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Leopold Koželuch

kozeluch-portrait
Fact file
Year of birth1747
Year of death1818
NationalityCzech Republic
PeriodClassical
Biography

Leopold Koželuch was born in Velvary, northwest of Prague in 1747. Cousin Jan Antonín became one of Leopold’s earliest teachers, along with František Xaver Dušek, a noted Czech keyboard player and composer. In 1778, after some success as a composer of ballet music and having relinquished law studies, Koželuch moved to Vienna, Europe’s thriving musical centre and, as Mozart was to remark “the land of the Clavier”. Koželuch soon established a fine reputation as a fortepianist, composer and teacher. By 1781 he was regarded so highly that the Archbishop of Salzburg offered him Mozart’s former post as court organist. He declined, later stating to a friend “the Archbishop’s conduct toward Mozart deterred me more than anything; for if he could let such a man as that leave him, what treatment should I have been likely to meet with?” In 1784 Koželuch founded his own publishing firm (Musikalisches Magazin) in the same year as Hoffmeister and slightly behind Artaria (1778) and Torricella (1781). In 1792 he succeeded Mozart as Kammer Kapellmeister and Hofmusik Compositor to Emperor Franz II and remained in that post until his death in 1818. After 1802 Koželuch became associated with George Thomson, a man with an insatiable appetite for Scottish, Irish and Welsh folk-song arrangements (other contributors included Pleyel, Haydn, Beethoven and Hummel). This lucrative work and his court duties kept him busy for the remainder of his working life.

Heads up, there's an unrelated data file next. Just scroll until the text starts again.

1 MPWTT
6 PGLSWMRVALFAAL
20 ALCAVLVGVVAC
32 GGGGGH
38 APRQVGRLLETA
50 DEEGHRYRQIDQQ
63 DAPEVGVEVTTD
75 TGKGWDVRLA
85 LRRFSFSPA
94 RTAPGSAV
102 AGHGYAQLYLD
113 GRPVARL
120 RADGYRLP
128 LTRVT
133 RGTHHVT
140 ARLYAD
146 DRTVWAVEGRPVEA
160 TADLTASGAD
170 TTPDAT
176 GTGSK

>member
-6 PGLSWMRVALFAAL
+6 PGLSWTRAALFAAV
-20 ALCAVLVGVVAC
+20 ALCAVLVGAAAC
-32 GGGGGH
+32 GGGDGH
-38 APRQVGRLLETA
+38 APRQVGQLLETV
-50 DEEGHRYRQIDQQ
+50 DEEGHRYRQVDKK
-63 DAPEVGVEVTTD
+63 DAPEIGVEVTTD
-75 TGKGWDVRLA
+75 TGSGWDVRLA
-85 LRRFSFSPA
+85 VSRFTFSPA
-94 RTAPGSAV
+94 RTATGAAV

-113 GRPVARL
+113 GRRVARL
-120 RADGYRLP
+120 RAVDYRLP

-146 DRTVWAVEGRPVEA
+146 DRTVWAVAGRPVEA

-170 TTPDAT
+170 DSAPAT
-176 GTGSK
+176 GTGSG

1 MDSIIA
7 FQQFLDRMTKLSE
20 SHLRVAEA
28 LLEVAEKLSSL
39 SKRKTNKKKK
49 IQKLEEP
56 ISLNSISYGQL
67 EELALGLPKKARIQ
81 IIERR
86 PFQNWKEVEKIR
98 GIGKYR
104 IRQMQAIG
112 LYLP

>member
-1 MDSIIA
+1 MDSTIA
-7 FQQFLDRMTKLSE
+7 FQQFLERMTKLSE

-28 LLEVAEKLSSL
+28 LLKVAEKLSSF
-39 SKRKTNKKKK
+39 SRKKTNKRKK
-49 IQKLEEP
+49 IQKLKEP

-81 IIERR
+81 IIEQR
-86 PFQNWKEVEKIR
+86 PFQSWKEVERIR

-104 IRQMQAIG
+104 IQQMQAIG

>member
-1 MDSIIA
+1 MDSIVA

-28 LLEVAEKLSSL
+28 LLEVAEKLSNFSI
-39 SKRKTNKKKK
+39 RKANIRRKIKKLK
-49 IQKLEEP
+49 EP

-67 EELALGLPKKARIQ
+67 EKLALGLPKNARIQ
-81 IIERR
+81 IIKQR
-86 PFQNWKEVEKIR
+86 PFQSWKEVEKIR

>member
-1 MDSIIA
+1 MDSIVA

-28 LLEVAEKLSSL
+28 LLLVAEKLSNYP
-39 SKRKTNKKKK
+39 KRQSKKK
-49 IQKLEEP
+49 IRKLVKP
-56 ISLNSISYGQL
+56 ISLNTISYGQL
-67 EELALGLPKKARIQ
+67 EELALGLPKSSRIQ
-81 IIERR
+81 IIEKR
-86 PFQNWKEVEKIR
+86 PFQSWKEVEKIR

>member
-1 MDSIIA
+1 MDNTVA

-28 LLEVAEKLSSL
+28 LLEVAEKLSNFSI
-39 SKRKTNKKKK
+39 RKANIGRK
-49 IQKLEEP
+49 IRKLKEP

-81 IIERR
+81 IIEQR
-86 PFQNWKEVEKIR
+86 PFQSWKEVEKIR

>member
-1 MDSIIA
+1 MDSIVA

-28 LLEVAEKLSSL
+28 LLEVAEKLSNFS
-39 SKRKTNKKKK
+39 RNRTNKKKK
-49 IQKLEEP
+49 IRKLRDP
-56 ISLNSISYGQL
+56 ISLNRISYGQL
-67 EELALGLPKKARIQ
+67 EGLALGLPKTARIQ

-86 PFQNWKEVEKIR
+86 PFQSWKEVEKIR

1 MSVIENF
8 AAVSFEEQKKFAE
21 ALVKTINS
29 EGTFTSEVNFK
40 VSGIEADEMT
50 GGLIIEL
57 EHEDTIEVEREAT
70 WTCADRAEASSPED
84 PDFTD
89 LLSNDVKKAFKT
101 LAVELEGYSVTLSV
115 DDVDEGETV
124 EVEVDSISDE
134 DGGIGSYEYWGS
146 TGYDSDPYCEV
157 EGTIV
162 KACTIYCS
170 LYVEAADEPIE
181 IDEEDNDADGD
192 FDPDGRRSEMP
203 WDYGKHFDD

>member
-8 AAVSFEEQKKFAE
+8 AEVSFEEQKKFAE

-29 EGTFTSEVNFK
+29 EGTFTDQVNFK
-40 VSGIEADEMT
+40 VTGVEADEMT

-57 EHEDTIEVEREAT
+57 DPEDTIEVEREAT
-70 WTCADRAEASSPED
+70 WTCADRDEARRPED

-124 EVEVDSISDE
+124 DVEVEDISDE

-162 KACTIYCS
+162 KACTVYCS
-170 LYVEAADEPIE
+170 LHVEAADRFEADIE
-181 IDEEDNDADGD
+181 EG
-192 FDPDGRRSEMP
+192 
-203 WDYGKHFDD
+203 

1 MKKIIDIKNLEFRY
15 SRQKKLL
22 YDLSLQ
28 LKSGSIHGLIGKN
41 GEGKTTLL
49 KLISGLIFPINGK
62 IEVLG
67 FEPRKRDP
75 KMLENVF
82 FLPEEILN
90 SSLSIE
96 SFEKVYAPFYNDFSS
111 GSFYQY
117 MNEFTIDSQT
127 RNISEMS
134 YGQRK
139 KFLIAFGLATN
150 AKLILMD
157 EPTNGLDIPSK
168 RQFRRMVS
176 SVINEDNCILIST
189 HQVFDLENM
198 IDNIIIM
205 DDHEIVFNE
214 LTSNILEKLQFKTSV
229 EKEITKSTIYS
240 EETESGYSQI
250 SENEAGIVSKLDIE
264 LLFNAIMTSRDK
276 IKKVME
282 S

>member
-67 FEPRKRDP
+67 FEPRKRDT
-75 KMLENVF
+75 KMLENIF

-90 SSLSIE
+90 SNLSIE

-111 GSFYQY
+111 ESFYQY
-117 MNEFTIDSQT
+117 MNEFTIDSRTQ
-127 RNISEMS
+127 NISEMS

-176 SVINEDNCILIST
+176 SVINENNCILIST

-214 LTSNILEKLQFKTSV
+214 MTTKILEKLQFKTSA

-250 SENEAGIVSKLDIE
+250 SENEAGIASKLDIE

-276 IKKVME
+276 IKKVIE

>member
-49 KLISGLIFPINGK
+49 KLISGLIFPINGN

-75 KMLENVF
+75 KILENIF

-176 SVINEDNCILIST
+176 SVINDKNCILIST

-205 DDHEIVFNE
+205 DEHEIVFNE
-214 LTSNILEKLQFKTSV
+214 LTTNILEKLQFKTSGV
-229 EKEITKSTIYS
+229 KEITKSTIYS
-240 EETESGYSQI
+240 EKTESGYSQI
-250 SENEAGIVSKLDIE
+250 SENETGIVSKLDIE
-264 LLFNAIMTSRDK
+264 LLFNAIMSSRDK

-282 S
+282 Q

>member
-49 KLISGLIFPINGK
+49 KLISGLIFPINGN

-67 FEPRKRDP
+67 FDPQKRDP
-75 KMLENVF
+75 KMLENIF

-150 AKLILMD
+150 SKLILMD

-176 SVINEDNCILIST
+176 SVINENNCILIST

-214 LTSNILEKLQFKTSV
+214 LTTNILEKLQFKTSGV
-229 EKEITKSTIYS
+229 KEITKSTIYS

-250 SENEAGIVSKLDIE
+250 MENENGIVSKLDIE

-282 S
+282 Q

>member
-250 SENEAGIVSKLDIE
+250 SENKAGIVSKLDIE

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PardubiceCzech Masters in Vienna: Leopold Koželuh

Czech Masters in Vienna: Leopold Koželuh
Mozart, Kozeluch
Komorní filharmonie Pardubice; Pavel Horák; Simona Eisinger; Jaromír Meduna; Boni Pueri; Marek Štilec

VelvaryCzech Masters in Vienna: Leopold Koželuch

Mozart, Kozeluch
Komorní filharmonie Pardubice; Pavel Horák; Michaela Rozsa Růžičková; Boni Pueri; Marek Štilec

JihlavaCzech Masters in Vienna: Leopold Koželuh

Kozeluch: La Ritrovata – Suite from the ballet
Jiří Sycha; Filip Dvořák; Unknown
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Classical heroines in distress: reviewer in heaven

Simona Houda Šaturová © Thomas Houda
Prague’s classical music community is walking a little taller and prouder this week. Collegium 1704 stepped up on Saturday night with an 18th century opera program that offered an inspirational reminder of how period music can and should be played.
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